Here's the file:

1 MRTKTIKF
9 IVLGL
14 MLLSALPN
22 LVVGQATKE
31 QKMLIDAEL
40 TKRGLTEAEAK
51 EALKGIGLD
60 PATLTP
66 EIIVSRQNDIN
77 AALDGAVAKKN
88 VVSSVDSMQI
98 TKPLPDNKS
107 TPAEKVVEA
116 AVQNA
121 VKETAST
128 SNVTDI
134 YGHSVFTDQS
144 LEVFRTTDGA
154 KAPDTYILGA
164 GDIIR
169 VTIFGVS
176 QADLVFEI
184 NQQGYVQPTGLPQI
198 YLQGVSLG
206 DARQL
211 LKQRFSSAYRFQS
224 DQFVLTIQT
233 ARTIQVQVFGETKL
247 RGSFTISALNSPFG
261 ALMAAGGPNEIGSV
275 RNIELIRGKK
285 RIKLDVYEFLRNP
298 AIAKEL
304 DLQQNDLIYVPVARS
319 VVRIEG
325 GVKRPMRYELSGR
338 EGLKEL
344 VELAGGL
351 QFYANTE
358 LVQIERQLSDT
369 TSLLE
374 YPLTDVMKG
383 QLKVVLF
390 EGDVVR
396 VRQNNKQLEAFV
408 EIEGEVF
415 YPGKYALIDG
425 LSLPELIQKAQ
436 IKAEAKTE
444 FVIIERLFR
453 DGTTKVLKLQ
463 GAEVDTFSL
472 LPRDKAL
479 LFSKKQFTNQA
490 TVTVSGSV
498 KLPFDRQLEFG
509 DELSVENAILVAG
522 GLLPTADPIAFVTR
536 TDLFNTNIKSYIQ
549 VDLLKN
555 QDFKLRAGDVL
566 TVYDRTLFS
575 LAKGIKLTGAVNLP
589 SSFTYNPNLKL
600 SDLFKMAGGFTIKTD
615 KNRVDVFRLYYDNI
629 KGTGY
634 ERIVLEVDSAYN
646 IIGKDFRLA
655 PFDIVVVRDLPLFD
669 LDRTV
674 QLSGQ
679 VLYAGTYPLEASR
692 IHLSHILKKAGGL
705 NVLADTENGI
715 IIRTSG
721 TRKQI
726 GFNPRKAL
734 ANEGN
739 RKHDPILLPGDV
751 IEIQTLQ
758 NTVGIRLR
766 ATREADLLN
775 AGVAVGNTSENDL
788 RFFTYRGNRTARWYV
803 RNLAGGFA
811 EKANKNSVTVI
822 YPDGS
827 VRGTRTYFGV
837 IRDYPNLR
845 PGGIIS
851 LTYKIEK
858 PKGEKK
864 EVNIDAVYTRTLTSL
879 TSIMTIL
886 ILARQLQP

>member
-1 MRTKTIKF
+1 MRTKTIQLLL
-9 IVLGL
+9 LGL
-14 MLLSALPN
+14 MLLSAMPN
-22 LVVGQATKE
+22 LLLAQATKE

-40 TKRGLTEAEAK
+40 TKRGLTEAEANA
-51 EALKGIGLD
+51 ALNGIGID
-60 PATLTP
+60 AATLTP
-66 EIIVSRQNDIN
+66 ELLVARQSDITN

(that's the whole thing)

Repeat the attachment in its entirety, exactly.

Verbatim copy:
1 MRTKTIKF
9 IVLGL
14 MLLSALPN
22 LVVGQATKE
31 QKMLIDAEL
40 TKRGLTEAEAK
51 EALKGIGLD
60 PATLTP
66 EIIVSRQNDIN
77 AALDGAVAKKN
88 VVSSVDSMQI
98 TKPLPDNKS
107 TPAEKVVEA
116 AVQNA
121 VKETAST
128 SNVTDI
134 YGHSVFTDQS
144 LEVFRTTDGA
154 KAPDTYILGA
164 GDIIR
169 VTIFGVS
176 QADLVFEI
184 NQQGYVQPTGLPQI
198 YLQGVSLG
206 DARQL
211 LKQRFSSAYRFQS
224 DQFVLTIQT
233 ARTIQVQVFGETKL
247 RGSFTISALNSPFG
261 ALMAAGGPNEIGSV
275 RNIELIRGKK
285 RIKLDVYEFLRNP
298 AIAKEL
304 DLQQNDLIYVPVARS
319 VVRIEG
325 GVKRPMRYELSGR
338 EGLKEL
344 VELAGGL
351 QFYANTE
358 LVQIERQLSDT
369 TSLLE
374 YPLTDVMKG
383 QLKVVLF
390 EGDVVR
396 VRQNNKQLEAFV
408 EIEGEVF
415 YPGKYALIDG
425 LSLPELIQKAQ
436 IKAEAKTE
444 FVIIERLFR
453 DGTTKVLKLQ
463 GAEVDTFSL
472 LPRDKAL
479 LFSKKQFTNQA
490 TVTVSGSV
498 KLPFDRQLEFG
509 DELSVENAILVAG
522 GLLPTADPIAFVTR
536 TDLFNTNIKSYIQ
549 VDLLKN
555 QDFKLRAGDVL
566 TVYDRTLFS
575 LAKGIKLTGAVNLP
589 SSFTYNPNLKL
600 SDLFKMAGGFTIKTD
615 KNRVDVFRLYYDNI
629 KGTGY
634 ERIVLEVDSAYN
646 IIGKDFRLA
655 PFDIVVVRDLPLFD
669 LDRTV
674 QLSGQ
679 VLYAGTYPLEASR
692 IHLSHILKKAGGL
705 NVLADTENGI
715 IIRTSG
721 TRKQI
726 GFNPRKAL
734 ANEGN
739 RKHDPILLPGDV
751 IEIQTLQ
758 NTVGIRLR
766 ATREADLLN
775 AGVAVGNTSENDL
788 RFFTYRGNRTARWYV
803 RNLAGGFA
811 EKANKNSVTVI
822 YPDGS
827 VRGTRTYFGV
837 IRDYPNLR
845 PGGIIS
851 LTYKIEK
858 PKGEKK
864 EVNIDAVYTRTLTSL
879 TSIMTIL
886 ILARQLQP

>member
-1 MRTKTIKF
+1 MRTKTIQLLL
-9 IVLGL
+9 LGL
-14 MLLSALPN
+14 MLLSAMPN
-22 LVVGQATKE
+22 LLLAQATKE

-40 TKRGLTEAEAK
+40 TKRGLTEAEANA
-51 EALKGIGLD
+51 ALNGIGID
-60 PATLTP
+60 AATLTP
-66 EIIVSRQNDIN
+66 ELLVARQSDITN